Which Way is Up?

New to 3D? Make sure you know which axis is “up” with this primer on 3D coordinate systems.

What is a Coordinate System?

A coordinate system is simply a way of using numbers or letters to represent the position of a point in space. You may not realize it, but if you’ve ever used a spreadsheet or played a game of Battleship, then you have already used a coordinate system. For example, when you say “Column 2, Row 4” in a spreadsheet, or “B-5” in a game of Battleship, you are naming the “coordinate” of the position you are interested in.

What is the Cartesian Coordinate System?

There are many different types of coordinate systems, but some are more common than others. One of the most common–and the type you will use most often in 3D graphics–is called the Cartesian coordinate system. The Cartesian coordinate system is named after mathematician and philosopher René Descartes, the author of the famous phrase “I think, therefore I am”.

A 2D Cartesian coordinate system, also called a rectangular coordinate system, is formed from two axes–or reference lines–that are at right angles from each other. The horizontal axis is named X, and the vertical axis is named Y. The point where the two lines cross is called the “origin” of the coordinate system.

By measuring the distance along the X- and Y-axes, you can find the position of a point. For example, if someone were to tell you a point was located at (4, 2) this would mean that the point would be located 4 units to the right and 2 units up from the origin. A point positioned at (-3, 1) would be located exactly 3 units to the left of the origin, and one unit up.

A 3D Cartesian coordinate system works exactly the same as a 2D system, but adds a third axis named Z. By specifying the X, Y, and Z coordinate of a point, you can find the location of any position in 3D space.

Orientations and Right-Handed Versus Left-Handed Coordinate Systems

Most people have no trouble using a 2D coordinate system, but one of the things that sometimes makes 3D coordinate systems tricky is the fact that no one can seem to agree on which direction the X-, Y- and Z-axes should point. Mathematicians often use a system where the Y-axis points up and down, and the Z-axis points in and out. Engineers, on the other hand, use a system where the Z-axis points up and down and the Y-axis points in and out. Aargh.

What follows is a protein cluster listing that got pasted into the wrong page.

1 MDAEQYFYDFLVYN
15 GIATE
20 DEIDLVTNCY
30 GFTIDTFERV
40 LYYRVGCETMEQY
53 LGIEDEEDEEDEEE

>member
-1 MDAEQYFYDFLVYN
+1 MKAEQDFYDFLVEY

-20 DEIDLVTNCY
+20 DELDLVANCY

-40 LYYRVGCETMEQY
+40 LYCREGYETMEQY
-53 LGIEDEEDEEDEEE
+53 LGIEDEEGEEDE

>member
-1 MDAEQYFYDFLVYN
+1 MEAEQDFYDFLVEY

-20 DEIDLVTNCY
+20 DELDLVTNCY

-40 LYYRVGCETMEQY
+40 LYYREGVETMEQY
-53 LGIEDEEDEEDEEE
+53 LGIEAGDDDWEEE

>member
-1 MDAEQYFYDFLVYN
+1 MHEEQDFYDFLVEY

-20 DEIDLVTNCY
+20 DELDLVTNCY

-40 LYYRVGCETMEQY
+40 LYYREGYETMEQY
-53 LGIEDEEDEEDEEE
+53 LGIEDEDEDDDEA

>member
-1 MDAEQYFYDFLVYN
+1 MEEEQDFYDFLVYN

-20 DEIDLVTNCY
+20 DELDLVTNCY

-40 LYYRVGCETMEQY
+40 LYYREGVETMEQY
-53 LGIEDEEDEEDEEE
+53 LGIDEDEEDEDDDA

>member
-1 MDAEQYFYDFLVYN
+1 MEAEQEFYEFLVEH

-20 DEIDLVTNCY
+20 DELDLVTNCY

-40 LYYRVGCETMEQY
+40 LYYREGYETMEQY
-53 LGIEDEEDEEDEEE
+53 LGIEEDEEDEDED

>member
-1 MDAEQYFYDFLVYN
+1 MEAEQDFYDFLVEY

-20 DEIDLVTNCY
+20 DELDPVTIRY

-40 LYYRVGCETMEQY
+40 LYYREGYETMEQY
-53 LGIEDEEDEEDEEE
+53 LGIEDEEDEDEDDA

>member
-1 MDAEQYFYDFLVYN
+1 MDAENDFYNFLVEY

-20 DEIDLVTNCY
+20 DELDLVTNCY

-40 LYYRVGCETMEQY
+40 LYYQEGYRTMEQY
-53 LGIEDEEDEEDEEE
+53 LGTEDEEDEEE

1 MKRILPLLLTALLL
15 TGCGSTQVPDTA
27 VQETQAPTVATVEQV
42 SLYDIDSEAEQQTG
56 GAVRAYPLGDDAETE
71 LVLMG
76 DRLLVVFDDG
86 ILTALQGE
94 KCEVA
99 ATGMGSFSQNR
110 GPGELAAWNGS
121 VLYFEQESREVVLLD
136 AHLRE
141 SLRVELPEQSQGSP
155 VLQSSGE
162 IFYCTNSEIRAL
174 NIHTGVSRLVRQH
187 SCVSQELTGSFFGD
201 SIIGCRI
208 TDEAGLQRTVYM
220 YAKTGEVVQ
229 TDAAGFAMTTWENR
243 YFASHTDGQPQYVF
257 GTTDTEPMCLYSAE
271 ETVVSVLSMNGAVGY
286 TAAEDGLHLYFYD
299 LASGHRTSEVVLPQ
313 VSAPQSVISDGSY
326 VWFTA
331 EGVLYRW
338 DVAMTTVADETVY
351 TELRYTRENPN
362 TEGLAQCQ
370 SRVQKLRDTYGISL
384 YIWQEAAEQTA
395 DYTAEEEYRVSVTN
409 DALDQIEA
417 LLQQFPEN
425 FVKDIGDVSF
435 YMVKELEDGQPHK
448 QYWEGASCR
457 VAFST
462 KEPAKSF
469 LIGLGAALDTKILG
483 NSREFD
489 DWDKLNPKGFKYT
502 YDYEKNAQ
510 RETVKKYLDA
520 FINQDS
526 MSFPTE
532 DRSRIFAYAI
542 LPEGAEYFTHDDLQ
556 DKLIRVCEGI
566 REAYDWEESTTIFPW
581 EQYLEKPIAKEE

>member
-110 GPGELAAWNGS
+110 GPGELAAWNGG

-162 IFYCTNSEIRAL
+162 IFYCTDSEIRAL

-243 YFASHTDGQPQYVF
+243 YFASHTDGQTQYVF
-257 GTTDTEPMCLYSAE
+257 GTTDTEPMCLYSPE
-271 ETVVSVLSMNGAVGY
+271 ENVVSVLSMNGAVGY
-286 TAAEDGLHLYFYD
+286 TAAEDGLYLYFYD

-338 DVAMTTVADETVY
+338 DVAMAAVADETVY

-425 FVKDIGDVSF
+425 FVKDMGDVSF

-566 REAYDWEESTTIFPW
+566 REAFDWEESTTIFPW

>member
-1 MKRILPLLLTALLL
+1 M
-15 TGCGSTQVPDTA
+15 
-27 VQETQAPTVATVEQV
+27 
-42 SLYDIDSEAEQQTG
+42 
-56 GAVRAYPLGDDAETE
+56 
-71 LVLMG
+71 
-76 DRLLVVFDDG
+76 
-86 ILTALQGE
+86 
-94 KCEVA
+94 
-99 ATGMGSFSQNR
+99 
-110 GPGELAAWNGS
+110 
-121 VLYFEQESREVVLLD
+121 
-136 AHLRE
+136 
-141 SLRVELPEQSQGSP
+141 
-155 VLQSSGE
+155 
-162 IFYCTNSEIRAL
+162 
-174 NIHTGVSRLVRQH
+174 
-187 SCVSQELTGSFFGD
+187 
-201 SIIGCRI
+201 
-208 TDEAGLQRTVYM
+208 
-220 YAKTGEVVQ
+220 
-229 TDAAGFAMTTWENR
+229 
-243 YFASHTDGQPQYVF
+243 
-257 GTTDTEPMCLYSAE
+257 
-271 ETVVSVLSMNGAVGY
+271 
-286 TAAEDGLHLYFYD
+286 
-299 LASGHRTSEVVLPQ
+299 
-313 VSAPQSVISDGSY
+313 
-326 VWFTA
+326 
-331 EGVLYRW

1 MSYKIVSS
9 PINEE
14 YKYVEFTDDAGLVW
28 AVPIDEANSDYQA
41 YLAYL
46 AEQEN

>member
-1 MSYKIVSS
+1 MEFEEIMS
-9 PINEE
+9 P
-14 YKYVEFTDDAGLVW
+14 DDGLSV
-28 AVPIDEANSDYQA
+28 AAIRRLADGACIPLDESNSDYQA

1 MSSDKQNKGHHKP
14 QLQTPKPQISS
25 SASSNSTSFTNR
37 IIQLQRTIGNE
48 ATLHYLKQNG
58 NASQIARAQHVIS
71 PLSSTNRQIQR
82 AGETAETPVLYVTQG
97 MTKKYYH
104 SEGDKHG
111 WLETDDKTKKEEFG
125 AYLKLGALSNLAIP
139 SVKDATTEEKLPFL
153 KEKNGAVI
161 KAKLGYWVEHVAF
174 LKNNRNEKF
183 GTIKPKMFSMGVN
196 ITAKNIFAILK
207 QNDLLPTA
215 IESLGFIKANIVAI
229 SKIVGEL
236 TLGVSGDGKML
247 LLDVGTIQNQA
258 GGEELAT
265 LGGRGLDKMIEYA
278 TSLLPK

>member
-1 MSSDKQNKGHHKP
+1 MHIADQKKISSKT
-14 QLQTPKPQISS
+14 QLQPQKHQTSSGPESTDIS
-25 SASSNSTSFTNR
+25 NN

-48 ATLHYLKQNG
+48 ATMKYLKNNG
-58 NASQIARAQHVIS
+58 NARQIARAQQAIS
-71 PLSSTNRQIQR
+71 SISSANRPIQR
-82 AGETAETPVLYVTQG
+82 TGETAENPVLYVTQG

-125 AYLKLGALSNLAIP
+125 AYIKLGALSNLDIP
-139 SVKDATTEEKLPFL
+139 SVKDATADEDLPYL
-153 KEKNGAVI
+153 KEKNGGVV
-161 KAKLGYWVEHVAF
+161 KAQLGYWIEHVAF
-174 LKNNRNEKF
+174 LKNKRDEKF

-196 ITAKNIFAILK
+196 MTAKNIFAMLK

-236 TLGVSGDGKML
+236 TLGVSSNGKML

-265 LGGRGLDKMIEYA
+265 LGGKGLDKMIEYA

In most 3D computer graphics systems, the positive X-axis points to the right, and the positive Y-axis points up. This makes sense because the same is true for many 2D displays. That way, the definitions don’t have to change when the Z-axis is added; the Z simply adds in-and-out movement to the existing setup. Of course, this leaves only the question of whether positive Z points into the screen, or out of the screen… and naturally, people can’t agree.

This means there are two types of 3D Cartesian coordinate systems that you will find when working with computer graphics: left-handed and right-handed. In a left-handed system, the Z-axis points inwards toward the screen. In a right-handed system, the Z-axis points outwards away from the screen.

You can remember which one is which with a simple trick. Start by pointing the fingers of either your left or right hand in the positive X direction (to the right). Turn your hand so that your palm is facing the positive Y direction (up), curling your fingers in the direction of positive Y as well. Stick out your thumb. The direction your thumb is pointing shows you which direction the Z-axis goes for that coordinate system.

How Do I Know Which One to Use?

Check the manual! Seriously, though, different 3D programs are pretty much evenly split between left-handed and right-handed systems. The best way to know for sure which system yours uses is to read the documentation.

If you don’t have a manual, as a general rule of thumb OpenGL applications use a right-handed coordinate system, and DirectX applications use a left-handed coordinate system. This is not an absolute; there are certainly many cases where this is untrue. However, OpenGL is internally right-handed and DirectX is internally left-handed, and more often than not application programmers tend to use the coordinate system that matches whichever rendering API they consider “native”.

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